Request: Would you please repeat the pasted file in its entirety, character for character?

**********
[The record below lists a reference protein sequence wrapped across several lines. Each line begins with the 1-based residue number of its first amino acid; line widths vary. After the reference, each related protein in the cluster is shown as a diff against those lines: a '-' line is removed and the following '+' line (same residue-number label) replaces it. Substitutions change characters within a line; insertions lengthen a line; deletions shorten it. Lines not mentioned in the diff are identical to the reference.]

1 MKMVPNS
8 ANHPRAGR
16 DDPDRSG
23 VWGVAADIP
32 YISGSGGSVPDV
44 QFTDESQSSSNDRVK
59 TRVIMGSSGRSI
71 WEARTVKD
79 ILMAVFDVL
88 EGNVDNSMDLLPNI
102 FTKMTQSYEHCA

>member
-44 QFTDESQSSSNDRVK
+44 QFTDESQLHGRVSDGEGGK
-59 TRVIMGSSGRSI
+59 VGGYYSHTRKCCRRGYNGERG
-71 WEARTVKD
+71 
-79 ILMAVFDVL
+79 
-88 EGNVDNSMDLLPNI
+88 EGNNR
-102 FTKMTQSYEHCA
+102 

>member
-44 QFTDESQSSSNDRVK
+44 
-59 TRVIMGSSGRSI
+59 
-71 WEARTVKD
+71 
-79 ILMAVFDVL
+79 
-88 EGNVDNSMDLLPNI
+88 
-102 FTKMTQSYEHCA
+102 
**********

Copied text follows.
[The record below lists a reference protein sequence wrapped across several lines. Each line begins with the 1-based residue number of its first amino acid; line widths vary. After the reference, each related protein in the cluster is shown as a diff against those lines: a '-' line is removed and the following '+' line (same residue-number label) replaces it. Substitutions change characters within a line; insertions lengthen a line; deletions shorten it. Lines not mentioned in the diff are identical to the reference.]

1 MKMVPNS
8 ANHPRAGR
16 DDPDRSG
23 VWGVAADIP
32 YISGSGGSVPDV
44 QFTDESQSSSNDRVK
59 TRVIMGSSGRSI
71 WEARTVKD
79 ILMAVFDVL
88 EGNVDNSMDLLPNI
102 FTKMTQSYEHCA

>member
-44 QFTDESQSSSNDRVK
+44 QFTDESQLHGRVSDGEGGK
-59 TRVIMGSSGRSI
+59 VGGYYSHTRKCCRRGYNGERG
-71 WEARTVKD
+71 
-79 ILMAVFDVL
+79 
-88 EGNVDNSMDLLPNI
+88 EGNNR
-102 FTKMTQSYEHCA
+102 

>member
-44 QFTDESQSSSNDRVK
+44 
-59 TRVIMGSSGRSI
+59 
-71 WEARTVKD
+71 
-79 ILMAVFDVL
+79 
-88 EGNVDNSMDLLPNI
+88 
-102 FTKMTQSYEHCA
+102 